The World Food Summit of 1996 defined food security as existing “when all people at all times have access to sufficient, safe, nutritious food to maintain a healthy and active life”. Food security includes questions about economics and incentive systems, food distribution, nutrition and health, agricultural practices, and power and politics. Keep in mind the most basic, yet integral fact when discussing anything related to food: Enough food is produced worldwide to feed all 7 billion of us. However, nearly 1 billion of us are suffering from chronic hunger today.
For me, one of the most fundamental ways I act as a radical follower of Jesus is to eat a mostly vegetarian diet. There are a myriad of reasons why I and others chose this lifestyle, some of which are personal preference, others of which are acts of solidarity. There's a lot we don't know. It may sound surprising, but a full range of necessary nutrients for humans has yet to be identified by scientists. However, what we do know is that vegetarians have roughly half the food-related carbon footprint of meat eaters. Vegans are lower yet.
Food production is responsible for about 25 percent of the greenhouse-gas emissions heating up our Earth, and meat has a much large climate footprint than fruits and vegetables. But in addition to eating mostly plants, eating local is just as important. Consider how much carbon we would keep out of our atmosphere if we ate more food from our farmers market than from South America and Asia. Author and activist Michael Pollan's bestselling book "In Defense of Food: An Eater's Manifesto" contained an audacious, yet simple, maxim for how to eat well: eat food, not too much, mostly plants.
What kind of society could we create if morning, noon, and night we had the prophetic imagination to alter our most fundamental act of consumption in such a way that valued our personal wellness as well as that of the common good?
EY: Despite his sexual/power dysfunction, the work of John Yoder challenged me to think differently about the Eucharist. Yoder expanded and deepened it for me, bringing it to my personal meal decisions and pressing me into more systemic engagement with industrial food production and the politics of hunger. The world has enough for everyone's need, but not enough for everyone's greed, as Brother Gandhi reminded the world 7 decades ago. He was just following the radical actions of Jesus who shared simple-yet-abundant meals with the unclean, impure sinners and called his followers, the night before he was assassinated to do the same--and to remember him every time we do it. I really believe that one aspect of the Eucharist is what Mark Bittman addressed in his last NY Times column, challenging the social consciousness of "foodies:"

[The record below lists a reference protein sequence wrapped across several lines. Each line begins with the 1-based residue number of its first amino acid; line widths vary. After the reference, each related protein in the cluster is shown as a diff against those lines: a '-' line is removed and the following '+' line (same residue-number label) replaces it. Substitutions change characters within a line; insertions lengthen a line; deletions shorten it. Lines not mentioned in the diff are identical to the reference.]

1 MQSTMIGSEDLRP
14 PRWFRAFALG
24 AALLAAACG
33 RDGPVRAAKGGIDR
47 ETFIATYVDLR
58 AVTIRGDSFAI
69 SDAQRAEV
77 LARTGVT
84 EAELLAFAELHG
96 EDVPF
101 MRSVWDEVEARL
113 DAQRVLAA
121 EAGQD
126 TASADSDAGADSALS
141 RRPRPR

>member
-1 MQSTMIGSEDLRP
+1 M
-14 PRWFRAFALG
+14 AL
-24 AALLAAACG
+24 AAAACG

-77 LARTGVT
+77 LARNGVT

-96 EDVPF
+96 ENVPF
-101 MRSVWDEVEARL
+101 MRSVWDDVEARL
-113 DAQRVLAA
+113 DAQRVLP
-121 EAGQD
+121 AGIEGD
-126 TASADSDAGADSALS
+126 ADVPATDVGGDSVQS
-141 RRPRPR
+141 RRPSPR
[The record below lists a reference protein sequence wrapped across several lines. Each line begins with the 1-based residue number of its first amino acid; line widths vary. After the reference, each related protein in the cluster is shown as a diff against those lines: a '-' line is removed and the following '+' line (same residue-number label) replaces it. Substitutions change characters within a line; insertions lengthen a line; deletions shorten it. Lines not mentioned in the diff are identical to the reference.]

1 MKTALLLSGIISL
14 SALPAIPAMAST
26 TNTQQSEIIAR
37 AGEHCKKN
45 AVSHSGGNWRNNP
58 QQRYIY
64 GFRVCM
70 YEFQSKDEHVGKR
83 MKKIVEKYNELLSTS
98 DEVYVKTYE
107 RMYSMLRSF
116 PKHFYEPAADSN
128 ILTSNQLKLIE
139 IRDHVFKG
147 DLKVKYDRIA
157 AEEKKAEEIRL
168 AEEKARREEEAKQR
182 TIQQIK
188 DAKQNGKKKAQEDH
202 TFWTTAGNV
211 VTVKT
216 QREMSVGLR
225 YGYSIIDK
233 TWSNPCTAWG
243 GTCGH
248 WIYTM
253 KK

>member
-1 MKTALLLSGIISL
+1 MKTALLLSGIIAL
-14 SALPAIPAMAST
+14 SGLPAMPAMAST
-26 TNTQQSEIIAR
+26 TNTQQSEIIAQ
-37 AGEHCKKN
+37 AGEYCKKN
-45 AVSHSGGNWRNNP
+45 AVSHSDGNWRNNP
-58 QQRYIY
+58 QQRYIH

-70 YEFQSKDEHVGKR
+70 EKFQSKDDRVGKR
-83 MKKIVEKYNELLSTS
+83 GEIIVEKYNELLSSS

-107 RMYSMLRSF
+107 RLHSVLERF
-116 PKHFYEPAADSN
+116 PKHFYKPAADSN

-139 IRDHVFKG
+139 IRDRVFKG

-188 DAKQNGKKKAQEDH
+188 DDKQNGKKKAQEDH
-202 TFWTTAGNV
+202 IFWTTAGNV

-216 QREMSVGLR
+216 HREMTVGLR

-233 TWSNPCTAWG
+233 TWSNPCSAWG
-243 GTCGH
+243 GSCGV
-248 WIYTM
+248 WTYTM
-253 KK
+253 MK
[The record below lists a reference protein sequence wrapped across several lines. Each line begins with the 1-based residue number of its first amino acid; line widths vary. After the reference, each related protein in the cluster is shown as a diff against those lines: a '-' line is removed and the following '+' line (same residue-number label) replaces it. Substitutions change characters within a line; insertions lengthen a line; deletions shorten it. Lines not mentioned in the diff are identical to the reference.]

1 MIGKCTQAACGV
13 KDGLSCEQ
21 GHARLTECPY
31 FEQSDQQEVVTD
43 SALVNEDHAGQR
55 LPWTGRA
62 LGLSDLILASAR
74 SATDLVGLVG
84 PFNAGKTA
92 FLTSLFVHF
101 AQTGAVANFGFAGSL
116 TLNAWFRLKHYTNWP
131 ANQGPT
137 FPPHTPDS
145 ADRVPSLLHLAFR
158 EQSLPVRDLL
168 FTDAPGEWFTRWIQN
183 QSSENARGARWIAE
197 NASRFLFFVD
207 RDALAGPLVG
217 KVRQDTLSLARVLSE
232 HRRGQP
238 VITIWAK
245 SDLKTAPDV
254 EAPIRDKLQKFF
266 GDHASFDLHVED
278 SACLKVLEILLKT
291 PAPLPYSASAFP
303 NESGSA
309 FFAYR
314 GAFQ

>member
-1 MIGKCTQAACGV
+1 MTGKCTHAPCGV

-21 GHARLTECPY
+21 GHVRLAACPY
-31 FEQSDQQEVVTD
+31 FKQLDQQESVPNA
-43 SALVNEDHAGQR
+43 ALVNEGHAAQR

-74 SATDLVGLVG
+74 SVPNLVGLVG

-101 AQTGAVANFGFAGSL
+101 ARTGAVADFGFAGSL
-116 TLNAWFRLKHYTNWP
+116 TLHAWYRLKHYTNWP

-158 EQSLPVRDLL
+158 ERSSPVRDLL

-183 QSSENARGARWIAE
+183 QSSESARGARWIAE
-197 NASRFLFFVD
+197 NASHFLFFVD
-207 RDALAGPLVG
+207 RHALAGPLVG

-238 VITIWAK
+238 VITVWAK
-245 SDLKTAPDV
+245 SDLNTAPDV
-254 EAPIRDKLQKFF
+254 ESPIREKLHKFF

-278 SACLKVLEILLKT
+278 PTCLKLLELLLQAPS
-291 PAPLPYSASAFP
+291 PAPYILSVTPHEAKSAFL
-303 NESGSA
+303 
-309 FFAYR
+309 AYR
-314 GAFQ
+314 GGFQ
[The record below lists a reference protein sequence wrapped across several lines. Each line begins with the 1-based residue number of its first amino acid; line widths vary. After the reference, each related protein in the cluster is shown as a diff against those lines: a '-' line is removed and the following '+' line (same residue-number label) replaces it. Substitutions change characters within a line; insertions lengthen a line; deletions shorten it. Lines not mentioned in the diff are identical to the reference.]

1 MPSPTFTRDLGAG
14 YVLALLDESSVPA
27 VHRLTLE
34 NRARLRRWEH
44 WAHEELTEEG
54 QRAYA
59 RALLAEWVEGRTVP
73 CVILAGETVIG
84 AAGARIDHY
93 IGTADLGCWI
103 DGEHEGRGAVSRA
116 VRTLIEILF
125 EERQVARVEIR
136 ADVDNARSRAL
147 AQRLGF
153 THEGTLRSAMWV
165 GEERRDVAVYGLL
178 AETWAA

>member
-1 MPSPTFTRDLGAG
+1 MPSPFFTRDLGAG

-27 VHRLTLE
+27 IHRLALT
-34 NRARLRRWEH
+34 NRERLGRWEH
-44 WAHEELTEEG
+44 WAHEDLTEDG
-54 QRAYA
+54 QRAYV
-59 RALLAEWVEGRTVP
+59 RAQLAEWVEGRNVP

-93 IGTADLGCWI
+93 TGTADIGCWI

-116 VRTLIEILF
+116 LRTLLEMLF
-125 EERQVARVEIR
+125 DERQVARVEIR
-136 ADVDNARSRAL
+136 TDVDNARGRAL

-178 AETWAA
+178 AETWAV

The qualities that characterize good food vary within a narrow range. Good food is real, it’s healthy, it’s produced sustainably, it’s fair and it’s affordable. Maybe it’s prepared at home, though if communal kitchens or restaurants can deliver those qualities, I’m all for that.Like you, my vegetarianism is pure discipleship. They are totally interrelated. My call to follow Jesus requires me to think critically about the foods I'm buying. Where was this grown and harvested? What was the carbon footprint to deliver it to my plate? What chemicals were involved in the growth and packaging of this "food?" Were the workers paid (at the very least) a living wage? How much water was used to bring this to my plate? Etc, etc, etc? We could go on and on. And we must. If Meister Eckhardt was right, then what we eat REALLY matters (more than ever) in the world today: In this life, we are to become heaven so that God might find a home here.
Last topic: physical exercise. As a committed radical disciple, I believe in taking care of the storehouse of the Spirit of God and I feel God's presence during and after hard workouts, especially long runs. The endorphins kick in and there is a natural rush of gratitude for the body and determination I've been given. And it is all a Gift. And it connects me with the Creator and the beauty and wild of Nature. But, I think, as a 3 on the Enneagram (the achiever) I've always felt the tension of "getting my workout in." I can get quite obsessive with lifting weights 4 times per week and running 5-6 times per week. The illusions & lies flood me: I am only as good as my last workout. There are body image issues as well that lock me into a mental prison.
How do you experience your marathon training and racing as an aspect of your discipleship?
SG: My journey with running began in spring 2006 as a freshman at Goshen College. I was on the men's tennis team, but largely dissatisfied with the results of my individual play. I was on scholarship, was under-performing, and stressed. I needed an "outlet" from the daily grind and pressure of collegiate athletics, so I started running, going out for two or three miles once or twice a week. I hated it. Absolutely hated it. Now, I'm the son of one of the most gifted athletes I know: my mother. She's been running my entire life, and ran up until the day before she gave birth to me. I grew up going to her races and could never figure out why she and the thousands of other people in these races would want to run mile after mile, for fun. And when I started trying it the spring of my freshman year in college, I still hand't figured it out.
Slowly but surely, however, I began to enjoy it. By my junior year I was running year around, and by my senior year I told myself for the first time that I loved running. I loved it a lot more than collegiate tennis, though I finished out my four-year career. Since 2009 I've run multiple half marathons and marathons. So what happened? How did I come to love something I used to hate? Why did I enjoy a sport that's used as punishment in other sports?
The longer, the harder, the farther, the faster I ran, the more I learned about myself. I learned about my body: how to care for muscles I didn't know existed, how to fuel and hydrate properly, how to use the proper stride rate, how to breathe efficiently. I learned about my mind: how to slow my hyperactive thoughts, how to get pumped up, how to convince myself I could do a little bit more. I learned about my soul: how to reflect on the previous day and anticipate the upcoming one, how to pray while exercising, how to detect the presence of the Spirit in the movements of my emotions. That last one is perhaps the biggest blessing of running for me, and the spiritual exercise -- no pun intended -- that most intrigues and challenges me.
One of the most fundamental maxims running has taught me is that every one of us is stronger than we think we are. Scott Jurek, arguably the best ultra-long-distance runners in the world who happens to be vegan, put it this way in his book "Eat and Run: My Unlikely Journey to Ultramarathon Greatness":
Every single one of us possesses the strength to attempt something he/she isn't sure he/she can accomplish. It can be running a mile, or a 10K race, or 100 miles. It can be changing a career, losing 5 pounds, or telling someone you love her or him.